Friday, 4 June 2010

I can see clearly now the rain has gone

Hi all. I hope you are all enjoying the arrival of summer.

Mr and Mrs Deadman and Deadman junior have been out and about making the most of the weather and visiting some of the artists participating in Norfolk open studios . I was even successful in encouraging Mrs Deadman to purchase a super burlesque style etching for my upcoming birthday ( 21 again of course !)

It’s not been all play as more frames have arrived from the USA for processing. I also have a small show at Heydon Village Hall in Norfolk on 06/06/2010 with . We are outside so hoping that the weather holds.

You can get more of an insight into the life of the Deadman in an interview I have just done with Digger at which can be seen and read at . The interview has been illustrated with a selection of photo’s by popular vintage glamour photographer Tony Nylons. A pretty face is by far the best way of showcasing a classic frame. A photo of the lovely Lada Redstar in a mid 1950’s cat’s eye can be seen below. The frame is available at

Hooray for the sun and a tall glass of Pimms


1 comment:

  1. Sir

    Thank you very much for your recent posts. It is always interesting to hear the lastest news on the vintage spectacle scene from Norfolk.

    I apologise for not being in touch of late, however, Mr Mack, the firm's chief accountant has had me hard at it of late, tidying up the ledgers. I am afraid to say that one of the junior clerks took a little too much to drink one lunch time and ran amok in the customer accounts P to R. Before I knew it we were in ever such a muddle.

    In undoing the drunken hooligan’s nonsense I have found the hours long and the work painstaking. However it is pleasing to see the ledgers, at last, back under control. With the junior clerk now dismissed Mr Mack rewarded me for the excellent work that I had performed by asking that I continue to mind the Ps and Qs. “Continue in this manner Hooper and you may be looking at my job in twenty years time”. High praise indeed. I never dreamt of such progress.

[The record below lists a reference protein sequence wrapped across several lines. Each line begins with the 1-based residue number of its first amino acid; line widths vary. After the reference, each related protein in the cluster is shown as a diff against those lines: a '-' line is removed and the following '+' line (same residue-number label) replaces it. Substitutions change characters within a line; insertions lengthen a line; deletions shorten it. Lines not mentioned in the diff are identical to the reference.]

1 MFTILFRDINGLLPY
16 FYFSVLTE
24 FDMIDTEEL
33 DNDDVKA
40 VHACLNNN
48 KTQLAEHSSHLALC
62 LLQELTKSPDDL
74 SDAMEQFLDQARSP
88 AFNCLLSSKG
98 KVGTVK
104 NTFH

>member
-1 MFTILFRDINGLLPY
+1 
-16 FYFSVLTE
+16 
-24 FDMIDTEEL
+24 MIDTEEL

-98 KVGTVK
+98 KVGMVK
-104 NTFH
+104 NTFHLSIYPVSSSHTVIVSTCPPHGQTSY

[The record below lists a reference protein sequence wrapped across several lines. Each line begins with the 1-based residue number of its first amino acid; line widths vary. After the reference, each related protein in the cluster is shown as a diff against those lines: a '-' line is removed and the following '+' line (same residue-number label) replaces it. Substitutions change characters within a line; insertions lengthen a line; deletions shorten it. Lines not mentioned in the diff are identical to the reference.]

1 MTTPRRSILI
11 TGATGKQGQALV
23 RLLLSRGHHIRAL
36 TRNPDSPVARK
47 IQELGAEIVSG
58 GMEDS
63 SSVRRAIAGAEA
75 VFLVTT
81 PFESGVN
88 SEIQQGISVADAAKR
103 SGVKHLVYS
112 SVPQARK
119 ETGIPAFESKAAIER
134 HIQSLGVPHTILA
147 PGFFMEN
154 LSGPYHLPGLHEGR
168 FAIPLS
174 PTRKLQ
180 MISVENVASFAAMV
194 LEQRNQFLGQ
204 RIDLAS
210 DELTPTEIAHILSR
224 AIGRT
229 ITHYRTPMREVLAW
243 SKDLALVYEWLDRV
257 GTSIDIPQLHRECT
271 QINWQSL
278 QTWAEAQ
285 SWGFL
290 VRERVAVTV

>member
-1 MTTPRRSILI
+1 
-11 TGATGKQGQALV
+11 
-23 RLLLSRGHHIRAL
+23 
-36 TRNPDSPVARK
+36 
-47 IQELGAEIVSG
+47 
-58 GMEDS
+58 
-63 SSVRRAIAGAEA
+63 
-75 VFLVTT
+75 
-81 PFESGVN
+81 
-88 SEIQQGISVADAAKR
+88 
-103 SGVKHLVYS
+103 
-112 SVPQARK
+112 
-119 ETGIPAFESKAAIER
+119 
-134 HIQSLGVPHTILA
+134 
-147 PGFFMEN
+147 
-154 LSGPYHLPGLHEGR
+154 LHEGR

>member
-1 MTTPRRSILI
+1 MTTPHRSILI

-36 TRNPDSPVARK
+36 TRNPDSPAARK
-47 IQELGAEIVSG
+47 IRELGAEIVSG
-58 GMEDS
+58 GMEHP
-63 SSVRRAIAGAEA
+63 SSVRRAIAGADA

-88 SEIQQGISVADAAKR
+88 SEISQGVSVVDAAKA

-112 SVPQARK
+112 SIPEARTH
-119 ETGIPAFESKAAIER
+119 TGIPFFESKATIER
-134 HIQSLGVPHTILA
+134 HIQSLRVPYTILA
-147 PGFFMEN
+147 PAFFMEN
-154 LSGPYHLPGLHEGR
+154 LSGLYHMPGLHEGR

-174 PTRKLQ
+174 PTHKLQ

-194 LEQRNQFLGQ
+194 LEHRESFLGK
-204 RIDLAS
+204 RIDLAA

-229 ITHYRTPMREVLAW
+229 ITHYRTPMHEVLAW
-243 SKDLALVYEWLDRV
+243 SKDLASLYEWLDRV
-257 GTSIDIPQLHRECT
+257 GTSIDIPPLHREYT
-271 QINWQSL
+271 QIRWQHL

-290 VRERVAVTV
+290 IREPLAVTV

I am aware that there are those that see ledger work as dull, but these people are simply not aware of the exciting daily challenges in the life of the 1940s accountant. However, as a man who has was born and brought up amongst the books and lived his entire adult life amongst the ledgers, I find that on certain days complex accounting conundrums and fierce ledger work exhausting. I also fear that Mr Mack’s promises may ring hollow. And with these thoughts I arrive at the main purpose of this correspondence.

    I read with interest your interview with MrDigger. Fascinating stuff indeed. I can only assume that your response to Mr Digger’s enquiry “Is it a big team, small team?” (sic) mean that my recent application for work by way of a working interview at the Hemsby show was not a success. That and the fact that all of my 12 letters have been returned unopened. And there has been no response to my 8 telegrams. I had, perhaps wrongly I see now, assumed that I had merely noted your correspondence address incorrectly.

    In hindsight, I appreciate that my Hemsby performance may have, on occasion, bordered on unsatisfactory. My only justification is that I was distracted by the incredible sights and the exciting events happening around me in the year 1950 something. I felt as Marty McFly must have felt being suddenly transported forward in time to the year 2015 in that well known David Lean motion picture BTTF2, I believe, based on a work of fiction by HG Wells. Rest assured, if I am ever invited back I will travel over in the Austin and leave the De Lorean in the garage.

    You state in your above log that “A pretty face is by far the best way of showcasing a classic frame”. It is not that I disagree with you on this matter, I only wish to point out that, in life, some people can find extreme beauty off putting.

    After thoughtful reflection, I hope that you will make the same connection. Perhaps then the reason for the absence of any member of the general public to be found browsing your wares when I was left to mind the shop that short while at Hemsby, will become a little clearer. I only ask that you do not hold my good looks against me. I have lived my entire life under that wretched curse and often find myself asking the question “Lord, why me?”

    The day was not a waste for me, and if it is any consolation I have learnt that:

    a) The main constituent in a cup of tea is not milk or water, but tea. (I must admit this came as a surprise to me. I blame it on the rationing); and

    b) Only fresh quails eggs are acceptable when serving the Dead Man a Scottish egg.

    I remain at your service and should the opportunity for my future employ ever present itself within your firm, I will be ready, willing and able, to continue my business education under your expert tutelage. I am aware that I have a lot to learn but for now, and if nothing else, I possess the knowledge and the skills to “make a brew”.

    With best intentions
    and kindest regards,

    B Hooper Esq.
    The 1940s Accountant